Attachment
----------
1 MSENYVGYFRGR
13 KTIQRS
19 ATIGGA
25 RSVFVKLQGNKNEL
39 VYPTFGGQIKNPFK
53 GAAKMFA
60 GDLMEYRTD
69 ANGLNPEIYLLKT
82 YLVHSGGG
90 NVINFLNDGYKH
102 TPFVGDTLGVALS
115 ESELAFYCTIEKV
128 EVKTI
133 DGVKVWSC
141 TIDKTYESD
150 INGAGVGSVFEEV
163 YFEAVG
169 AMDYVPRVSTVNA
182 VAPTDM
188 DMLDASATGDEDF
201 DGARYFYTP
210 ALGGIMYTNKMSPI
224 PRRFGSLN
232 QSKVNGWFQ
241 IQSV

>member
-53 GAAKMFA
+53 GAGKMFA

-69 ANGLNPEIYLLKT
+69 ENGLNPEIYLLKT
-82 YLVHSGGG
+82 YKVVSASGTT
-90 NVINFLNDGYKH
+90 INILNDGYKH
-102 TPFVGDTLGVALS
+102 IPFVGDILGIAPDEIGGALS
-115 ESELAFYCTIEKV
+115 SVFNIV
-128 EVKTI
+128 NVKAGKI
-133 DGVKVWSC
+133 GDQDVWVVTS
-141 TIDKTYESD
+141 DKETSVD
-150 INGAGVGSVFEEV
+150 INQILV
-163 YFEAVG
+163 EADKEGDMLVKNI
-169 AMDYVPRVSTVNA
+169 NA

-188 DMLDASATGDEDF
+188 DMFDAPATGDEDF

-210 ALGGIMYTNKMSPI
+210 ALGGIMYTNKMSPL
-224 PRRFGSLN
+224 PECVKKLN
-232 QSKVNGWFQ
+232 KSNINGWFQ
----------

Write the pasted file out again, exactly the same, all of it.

1 MSENYVGYFRGR
13 KTIQRS
19 ATIGGA
25 RSVFVKLQGNKNEL
39 VYPTFGGQIKNPFK
53 GAAKMFA
60 GDLMEYRTD
69 ANGLNPEIYLLKT
82 YLVHSGGG
90 NVINFLNDGYKH
102 TPFVGDTLGVALS
115 ESELAFYCTIEKV
128 EVKTI
133 DGVKVWSC
141 TIDKTYESD
150 INGAGVGSVFEEV
163 YFEAVG
169 AMDYVPRVSTVNA
182 VAPTDM
188 DMLDASATGDEDF
201 DGARYFYTP
210 ALGGIMYTNKMSPI
224 PRRFGSLN
232 QSKVNGWFQ
241 IQSV

>member
-53 GAAKMFA
+53 GAGKMFA

-69 ANGLNPEIYLLKT
+69 ENGLNPEIYLLKT
-82 YLVHSGGG
+82 YKVVSASGTT
-90 NVINFLNDGYKH
+90 INILNDGYKH
-102 TPFVGDTLGVALS
+102 IPFVGDILGIAPDEIGGALS
-115 ESELAFYCTIEKV
+115 SVFNIV
-128 EVKTI
+128 NVKAGKI
-133 DGVKVWSC
+133 GDQDVWVVTS
-141 TIDKTYESD
+141 DKETSVD
-150 INGAGVGSVFEEV
+150 INQILV
-163 YFEAVG
+163 EADKEGDMLVKNI
-169 AMDYVPRVSTVNA
+169 NA

-188 DMLDASATGDEDF
+188 DMFDAPATGDEDF

-210 ALGGIMYTNKMSPI
+210 ALGGIMYTNKMSPL
-224 PRRFGSLN
+224 PECVKKLN
-232 QSKVNGWFQ
+232 KSNINGWFQ